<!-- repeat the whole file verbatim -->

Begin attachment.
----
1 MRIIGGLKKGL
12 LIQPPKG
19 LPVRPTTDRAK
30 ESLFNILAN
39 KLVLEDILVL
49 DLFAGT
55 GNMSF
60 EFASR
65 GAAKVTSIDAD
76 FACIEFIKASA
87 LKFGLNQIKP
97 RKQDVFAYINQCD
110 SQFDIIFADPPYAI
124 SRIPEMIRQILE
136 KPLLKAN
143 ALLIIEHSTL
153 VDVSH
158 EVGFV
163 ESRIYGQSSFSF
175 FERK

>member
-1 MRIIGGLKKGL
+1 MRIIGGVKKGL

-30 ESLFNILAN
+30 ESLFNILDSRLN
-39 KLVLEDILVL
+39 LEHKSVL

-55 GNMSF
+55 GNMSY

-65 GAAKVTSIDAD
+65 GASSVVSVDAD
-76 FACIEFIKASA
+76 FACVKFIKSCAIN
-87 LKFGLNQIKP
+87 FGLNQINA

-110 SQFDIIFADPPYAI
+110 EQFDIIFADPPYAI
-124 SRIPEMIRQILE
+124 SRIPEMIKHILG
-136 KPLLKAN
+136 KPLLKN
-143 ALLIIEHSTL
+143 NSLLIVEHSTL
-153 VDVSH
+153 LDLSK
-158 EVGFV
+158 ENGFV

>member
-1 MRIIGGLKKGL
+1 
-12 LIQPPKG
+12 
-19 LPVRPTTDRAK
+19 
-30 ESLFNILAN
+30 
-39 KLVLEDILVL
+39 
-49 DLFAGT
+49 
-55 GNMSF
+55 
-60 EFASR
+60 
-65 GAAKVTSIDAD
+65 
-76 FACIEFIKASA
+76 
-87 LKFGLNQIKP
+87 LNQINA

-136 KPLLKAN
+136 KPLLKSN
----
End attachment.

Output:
1 MRIIGGLKKGL
12 LIQPPKG
19 LPVRPTTDRAK
30 ESLFNILAN
39 KLVLEDILVL
49 DLFAGT
55 GNMSF
60 EFASR
65 GAAKVTSIDAD
76 FACIEFIKASA
87 LKFGLNQIKP
97 RKQDVFAYINQCD
110 SQFDIIFADPPYAI
124 SRIPEMIRQILE
136 KPLLKAN
143 ALLIIEHSTL
153 VDVSH
158 EVGFV
163 ESRIYGQSSFSF
175 FERK

>member
-1 MRIIGGLKKGL
+1 MRIIGGVKKGL

-30 ESLFNILAN
+30 ESLFNILDSRLN
-39 KLVLEDILVL
+39 LEHKSVL

-55 GNMSF
+55 GNMSY

-65 GAAKVTSIDAD
+65 GASSVVSVDAD
-76 FACIEFIKASA
+76 FACVKFIKSCAIN
-87 LKFGLNQIKP
+87 FGLNQINA

-110 SQFDIIFADPPYAI
+110 EQFDIIFADPPYAI
-124 SRIPEMIRQILE
+124 SRIPEMIKHILG
-136 KPLLKAN
+136 KPLLKN
-143 ALLIIEHSTL
+143 NSLLIVEHSTL
-153 VDVSH
+153 LDLSK
-158 EVGFV
+158 ENGFV

>member
-1 MRIIGGLKKGL
+1 
-12 LIQPPKG
+12 
-19 LPVRPTTDRAK
+19 
-30 ESLFNILAN
+30 
-39 KLVLEDILVL
+39 
-49 DLFAGT
+49 
-55 GNMSF
+55 
-60 EFASR
+60 
-65 GAAKVTSIDAD
+65 
-76 FACIEFIKASA
+76 
-87 LKFGLNQIKP
+87 LNQINA

-136 KPLLKAN
+136 KPLLKSN